Bingeing on Great British Bake Off and spotting Sari Cakes‘ multi-tiered, heavenly henna-inspired cakes at a recent food fair caused me to ponder a crucial question: is I were to eat a treat, would I rather munch on mithai or a Brit-style bake? The conclusion was clear. When it comes to desserts, I can’t declare East or West to be the best.
Although clever clashing of diverse culinary cultures requires a canny hand, the real sweet spot lies where those worlds collide. Next time you can’t pick between a laddoo or a lamington, chikki or chocolate fudge cake, a burfi or a brownie, check out these brilliant bakers and their cakes and choose to fuse.
Chintal has an especially winning way with cakes and bakes, adding myriad and irresistible Indian accents to many of her highly original creations. So warm was the reception for her recipes that this aspiring entrepreneur now offers an ordering service for a capsule cake collection perhaps best described as ‘the seven wonders of the fusion baking world’. For a spot of decadent DIY, try you hand at Chintal’s Kesar Milk Masala & Coffee Cake, which makes great use of Holy Lama’s superb Spice Drops.
Coffee and walnut cake is a perennial British teatime favourite, but primetime telly star Chetna obviously felt that classic would benefit from a sprinkle of spice. Showing the same flair for flavour as she demonstrated on 2014’s Great British Bake Off, this fully-loaded layer cake swaps hazels for the more typical walnuts and adds a tasty twist with a whisper of cardamom. The curly, whirly chocolate swirls that crown this cake are noted as optional extras but, in the spirit of excess, entirely compulsory in my eyes.
A year after creating her chai-spiced cupcakes, baking blogger Stefani wanted to be inspired by India anew. This time, though, she wanted to go further than flavour, and incorporate an authentic subcontinental sweetmeat. So Stefani started with a little something from Bong Mom’s Cookbook, adding spice to Sandeepa’s Mukherjee Datta’s Bengali steamed sandesh recipe. The icing on the cake? She topped these cheesecake-like treats with a hearty helping of divine mango whipped cream frosting.
Regular readers will know only too well that I can’t get enough of KO Rasoi’s creations. Sanjana is the girl who brought the world this stunning rose-drizzled cardamom wreath and a dark chocolate truffle fennel seed cheesecake on which I’m fairly sure I could develop a full-on crush. These lovely lamingtons are filled with the strained, spiced, and sweetened yogurt known as srikhand, smothered in cardamom chocolate, and finally lashed with pistachios. Stop salivating, start cooking, and be sure to lick the batter from the bowl – these are eggless.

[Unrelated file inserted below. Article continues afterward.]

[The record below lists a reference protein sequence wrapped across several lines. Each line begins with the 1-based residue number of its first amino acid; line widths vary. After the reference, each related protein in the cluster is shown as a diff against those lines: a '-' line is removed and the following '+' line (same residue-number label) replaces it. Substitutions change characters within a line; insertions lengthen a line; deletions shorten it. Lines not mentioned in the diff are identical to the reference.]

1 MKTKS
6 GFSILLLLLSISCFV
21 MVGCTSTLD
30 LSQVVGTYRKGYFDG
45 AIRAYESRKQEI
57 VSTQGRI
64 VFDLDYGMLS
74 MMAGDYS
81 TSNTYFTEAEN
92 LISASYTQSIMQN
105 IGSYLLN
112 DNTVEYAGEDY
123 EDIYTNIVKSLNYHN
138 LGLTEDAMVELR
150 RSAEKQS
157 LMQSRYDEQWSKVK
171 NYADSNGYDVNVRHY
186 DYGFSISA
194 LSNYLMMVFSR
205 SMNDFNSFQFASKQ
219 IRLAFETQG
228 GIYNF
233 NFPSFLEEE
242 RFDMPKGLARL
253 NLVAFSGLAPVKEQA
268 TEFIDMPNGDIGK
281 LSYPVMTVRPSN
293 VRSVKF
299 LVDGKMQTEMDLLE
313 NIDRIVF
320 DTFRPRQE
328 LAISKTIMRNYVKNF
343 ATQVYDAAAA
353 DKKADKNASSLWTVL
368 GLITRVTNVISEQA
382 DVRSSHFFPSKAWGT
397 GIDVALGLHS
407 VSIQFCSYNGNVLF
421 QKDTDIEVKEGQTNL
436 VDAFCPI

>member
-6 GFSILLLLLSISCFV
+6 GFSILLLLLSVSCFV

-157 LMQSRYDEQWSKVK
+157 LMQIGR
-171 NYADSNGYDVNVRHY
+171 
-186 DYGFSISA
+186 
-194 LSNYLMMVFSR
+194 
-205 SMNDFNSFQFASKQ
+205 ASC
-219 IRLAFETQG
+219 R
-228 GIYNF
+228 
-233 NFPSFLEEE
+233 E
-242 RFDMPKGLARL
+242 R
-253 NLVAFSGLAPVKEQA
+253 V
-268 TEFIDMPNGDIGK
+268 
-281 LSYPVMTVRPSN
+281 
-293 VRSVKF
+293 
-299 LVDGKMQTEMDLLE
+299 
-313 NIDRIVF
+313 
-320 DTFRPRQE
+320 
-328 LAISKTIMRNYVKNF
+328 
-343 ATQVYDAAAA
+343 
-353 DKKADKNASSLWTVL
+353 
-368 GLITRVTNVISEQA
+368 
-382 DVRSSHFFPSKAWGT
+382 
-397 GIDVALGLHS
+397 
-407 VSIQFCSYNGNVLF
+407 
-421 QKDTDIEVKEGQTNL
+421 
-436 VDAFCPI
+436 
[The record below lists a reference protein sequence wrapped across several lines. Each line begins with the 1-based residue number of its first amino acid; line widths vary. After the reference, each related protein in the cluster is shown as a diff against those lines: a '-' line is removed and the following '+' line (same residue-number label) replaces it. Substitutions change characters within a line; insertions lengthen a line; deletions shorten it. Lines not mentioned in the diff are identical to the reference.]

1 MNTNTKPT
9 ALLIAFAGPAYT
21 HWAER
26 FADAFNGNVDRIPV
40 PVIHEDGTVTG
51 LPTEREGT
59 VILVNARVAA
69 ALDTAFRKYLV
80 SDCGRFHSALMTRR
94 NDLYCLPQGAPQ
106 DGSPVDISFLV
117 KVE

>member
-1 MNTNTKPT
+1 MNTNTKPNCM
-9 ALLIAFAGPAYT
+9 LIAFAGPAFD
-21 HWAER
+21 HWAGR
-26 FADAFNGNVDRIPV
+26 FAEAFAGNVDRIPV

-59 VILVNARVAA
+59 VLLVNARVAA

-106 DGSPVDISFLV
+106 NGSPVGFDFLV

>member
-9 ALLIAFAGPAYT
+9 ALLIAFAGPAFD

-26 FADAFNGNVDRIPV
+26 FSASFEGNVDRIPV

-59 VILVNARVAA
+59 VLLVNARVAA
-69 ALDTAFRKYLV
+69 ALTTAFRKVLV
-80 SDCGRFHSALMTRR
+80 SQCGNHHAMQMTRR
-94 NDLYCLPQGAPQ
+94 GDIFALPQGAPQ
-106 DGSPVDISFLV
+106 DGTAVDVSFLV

You can rely on ex-GBBO contestant Urvashi Roe to know how East will best meet West. The focus of her Botanical Baker blog is, unsurprisingly, natural, aromatic ingredients. One floral creation that takes my fancy is her Rose Cheesecake – a creamy, rich bake that came into being after its creator was inspired by falooda – a rosy-nosed, milky tipple that can be gussied up with slippery wild basil seeds, strawberry jelly, vermicelli and ice cream. Urvashi’s addition of a buttery biscuit base just makes it better.
Okay, so you could argue that these delightful, dainty cakelets are complete classics and nothing at all to do with modern funky fusion. However, historically, these Mumbai favourites are precisely the product of multiple cultures. Bawi Bride’s buttery batter, enriched with the titular mawa – rich milk reduced to a doughlike substance – and cardamom, is an authentic rendition of a century-old invention of the city’s celebrated Irani cafes, combining British and Irani baking techniques with local ingredients.
- Prefer to buy than bake?
- Read more about must-try Indian sweets here
- Get the recipe for my Bombay Bad Boy chocolate cheesecake here